Thunder sounded like a far-off cracking of the earth. The fireplace had the dull, subsided glow of embers. Anna wasn't in bed. Her clothes weren't on the chair. The shutters were open to a full moon. It was after midnight and Joe didn't know where Anna could have gone unless she was visiting the outhouse, but her side of the bed was cold and he had the sense that she had been gone for some time. He put on trousers and shirt and went out.

The pueblo was blue. Blue adobe, blue fence, blue trees. He held up his hand. Blue. Lightning played over the Jemez, but the rest of the sky was clear, the stars dim only because of the brightness of the moonlight. The ground felt like ice.

The jeep was still by the pump. Joe ran past the Reyes' house to the outhouses. Anna wasn't there and it was on his way back that he noticed a free-standing shadow in the night, a pillar of smoke braided with embers rising from the Reyes' yard. Sitting on chairs on either side of a fire were Anna and Sophie Reyes, talking in voices too low to carry.

Sophie was so shy as to be practically a family secret. Except for the pots her nieces sold under the portal in Santa Fe, Joe doubted that anyone outside Santiago would ever have known she existed. She had cropped gray hair streaked with black and white, and a soft, hesitant face. She wore a smudged apron outside the traditional one-shoulder dress and cotton shirt. The fire was the smothered variety, cowpats heaped on burning wood to turn the pots in the centre of the fire a carbon-rich black. Joe didn't know what was more unlikely, that Sophie would be firing pots in the middle of the night or that she would speak to Anna. The two women watched Joe let himself in through the gate.

"I couldn't sleep," Anna whispered.

The women each held blackened sticks, as if they'd been tending the fire during their conversation. Pots already fired were stacked on charred racks to one side of the yard. Raw pots of different shapes lined the other side. Ears of corn, strings of chillies and dried camomile hung in the striped moon-shadows of the open porch at the back of the house. By the chairs were tin pails of temper and shards, and fresh clay in twists of newspaper.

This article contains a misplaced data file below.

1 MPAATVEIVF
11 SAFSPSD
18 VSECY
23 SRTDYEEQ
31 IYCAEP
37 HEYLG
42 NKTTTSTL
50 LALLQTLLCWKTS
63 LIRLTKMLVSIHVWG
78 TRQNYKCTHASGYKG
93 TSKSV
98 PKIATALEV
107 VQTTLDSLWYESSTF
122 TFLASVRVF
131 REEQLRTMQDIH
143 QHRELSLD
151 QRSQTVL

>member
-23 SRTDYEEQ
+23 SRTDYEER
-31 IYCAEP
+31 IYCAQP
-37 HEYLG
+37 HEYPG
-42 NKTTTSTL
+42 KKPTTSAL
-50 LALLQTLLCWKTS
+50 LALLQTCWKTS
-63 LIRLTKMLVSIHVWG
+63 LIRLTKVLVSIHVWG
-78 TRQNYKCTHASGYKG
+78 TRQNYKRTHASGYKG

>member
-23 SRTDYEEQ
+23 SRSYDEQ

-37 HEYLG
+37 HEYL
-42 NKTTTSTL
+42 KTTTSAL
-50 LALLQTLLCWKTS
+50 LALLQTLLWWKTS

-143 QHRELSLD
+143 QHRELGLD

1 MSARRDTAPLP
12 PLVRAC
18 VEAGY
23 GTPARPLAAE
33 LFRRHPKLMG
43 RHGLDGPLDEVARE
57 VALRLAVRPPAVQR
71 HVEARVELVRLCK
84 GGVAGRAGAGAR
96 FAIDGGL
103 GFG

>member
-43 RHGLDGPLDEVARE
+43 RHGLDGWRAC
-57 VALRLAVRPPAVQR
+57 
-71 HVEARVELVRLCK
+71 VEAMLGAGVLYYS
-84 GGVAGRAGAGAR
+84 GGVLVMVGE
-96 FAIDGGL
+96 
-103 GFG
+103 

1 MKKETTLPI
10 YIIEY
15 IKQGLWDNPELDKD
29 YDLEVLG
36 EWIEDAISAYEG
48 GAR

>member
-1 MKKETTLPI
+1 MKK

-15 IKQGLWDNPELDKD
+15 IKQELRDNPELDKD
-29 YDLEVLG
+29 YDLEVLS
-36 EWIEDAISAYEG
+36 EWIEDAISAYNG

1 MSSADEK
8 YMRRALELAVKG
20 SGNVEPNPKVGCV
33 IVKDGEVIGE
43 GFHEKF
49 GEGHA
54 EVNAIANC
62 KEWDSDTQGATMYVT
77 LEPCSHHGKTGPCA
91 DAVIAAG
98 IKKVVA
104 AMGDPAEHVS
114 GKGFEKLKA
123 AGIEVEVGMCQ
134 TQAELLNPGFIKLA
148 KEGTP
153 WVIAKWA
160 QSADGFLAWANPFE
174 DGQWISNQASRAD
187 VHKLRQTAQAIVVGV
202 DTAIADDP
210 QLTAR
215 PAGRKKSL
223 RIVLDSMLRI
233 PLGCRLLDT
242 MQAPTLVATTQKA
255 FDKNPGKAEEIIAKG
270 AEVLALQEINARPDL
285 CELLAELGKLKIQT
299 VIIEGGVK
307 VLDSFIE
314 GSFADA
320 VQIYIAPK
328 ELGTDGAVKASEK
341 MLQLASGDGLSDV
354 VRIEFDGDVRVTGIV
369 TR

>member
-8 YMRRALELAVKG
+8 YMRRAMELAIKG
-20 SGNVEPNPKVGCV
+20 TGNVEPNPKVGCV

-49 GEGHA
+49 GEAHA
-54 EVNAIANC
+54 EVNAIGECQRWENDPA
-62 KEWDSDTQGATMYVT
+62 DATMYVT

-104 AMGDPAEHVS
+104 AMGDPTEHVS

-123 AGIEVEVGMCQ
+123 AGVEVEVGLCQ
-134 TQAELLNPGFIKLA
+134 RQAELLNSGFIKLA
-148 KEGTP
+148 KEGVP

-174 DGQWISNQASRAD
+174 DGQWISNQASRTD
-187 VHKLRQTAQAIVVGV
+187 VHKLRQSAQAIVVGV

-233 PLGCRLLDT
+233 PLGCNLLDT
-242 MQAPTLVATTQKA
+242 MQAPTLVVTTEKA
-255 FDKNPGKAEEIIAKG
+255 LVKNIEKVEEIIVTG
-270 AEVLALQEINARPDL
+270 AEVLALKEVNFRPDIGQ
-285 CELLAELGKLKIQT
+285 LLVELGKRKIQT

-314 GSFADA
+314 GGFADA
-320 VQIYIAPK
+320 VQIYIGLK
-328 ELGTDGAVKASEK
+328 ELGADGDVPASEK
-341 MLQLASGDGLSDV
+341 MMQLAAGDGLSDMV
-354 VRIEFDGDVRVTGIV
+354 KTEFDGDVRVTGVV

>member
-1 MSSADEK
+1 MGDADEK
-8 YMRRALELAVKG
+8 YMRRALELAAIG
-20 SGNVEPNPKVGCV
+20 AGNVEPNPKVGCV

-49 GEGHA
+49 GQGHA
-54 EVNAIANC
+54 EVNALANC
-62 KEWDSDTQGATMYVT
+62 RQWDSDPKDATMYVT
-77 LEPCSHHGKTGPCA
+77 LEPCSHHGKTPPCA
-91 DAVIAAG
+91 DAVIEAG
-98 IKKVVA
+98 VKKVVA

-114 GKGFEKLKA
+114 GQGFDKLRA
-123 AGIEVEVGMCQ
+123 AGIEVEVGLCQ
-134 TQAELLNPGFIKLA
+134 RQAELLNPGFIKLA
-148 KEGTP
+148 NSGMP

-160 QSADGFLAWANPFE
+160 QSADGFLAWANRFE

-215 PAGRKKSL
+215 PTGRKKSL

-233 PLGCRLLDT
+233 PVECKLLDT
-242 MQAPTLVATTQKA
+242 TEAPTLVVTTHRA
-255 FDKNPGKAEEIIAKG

"What are you doing?" Joe asked.

"You can see what I'm doing." Sophie leaned back in her chair the better to regard Joe. He didn't remember his aunt's gaze as being quite so direct.

"In the dark?"

"It's light enough. I was lonely. It's good she came by. She talks quietly. That's nice. We don't wake anyone up."

"It's cold."

"Then go back to bed," Sophie said.

Joe ignored the suggestion. Besides, it was warm around the smothered, nearly invisible fire.

"You have a good woman," Sophie said. "She thinks up numbers."

"She's a mathematician."

"That's what I said. Like Thinking Woman."

"Thinking Woman?" Anna asked.

"Thinking Woman thought up the world," Joe said. "Her thoughts became land, water, animals, people. Whatever she thought became real."

"Like you." Sophie tapped Anna's stick with her own. "His other women were all sluts."

"Thanks," Joe said.

"That came from leaving here and going to New York and the Army," Sophie told Anna. She looked up at Joe and demanded, "Why did you go into the Army?"

"Yes, Joe," Anna asked. "Why did you?"

This night-blooming conversation was unreal, Joe thought.

"It's complicated."

"You were in the Army at the beginning of the war," Anna said. "You must have enlisted."

"See how smart she is," Sophie said.

"Not exactly enlisted."

"Then you must have been in trouble," Anna said.

"See?" Sophie said.

"Okay. I was with some friends in New York. We decided to give a free concert to soldiers in New Jersey, at Fort Dix, which was for Negro soldiers. We thought we'd give them some jazz, maybe a parade."

"This was arranged with the officers, Joe?"

"No. Our arrival was not expected."

"What time of day was this, Joe?"

"About three in the morning. About this time. A lot of dumb things are done at this time."

"You mean you were drunk, Joe."

"See?" Sophie said.

"There was some damage, Joe?"

"Some of the musical instruments got pretty banged up when we hit the main gate. I vaguely remember a scuffle on the way to the parade ground and a holding action around the bandstand. Then I mostly recall seventy or eighty MPs sitting on me. Anyway, the Army was after men. They offered us a choice, jail or enlistment. We all chose enlistment. I was the only one who passed the physical."

"That is a crazy way to enlist in the Army."

"I didn't say it was well thought out. Anyway, enlisting cold sober in broad daylight is crazier."

"Men are so dumb," Sophie told Anna. "My husband should be here where there are things for him to do, but he wants to go hide in the canyons, he wants to be a hero. And I'm the one who has to walk all day to take him food and cigarettes."

"He's with Roberto?" Joe asked.

"Where else would he be?"

Then that was why Sophie was firing pots at night. Things made sense if you just waited long enough.

"The Indian Service has riders from here to Utah looking for Roberto and you stroll by with his bacon and eggs?"

"You walk past them?" Anna asked.

"Yes. They don't pay any attention to an old woman getting clay. They're looking for Joe."

"I'm not involved with Roberto."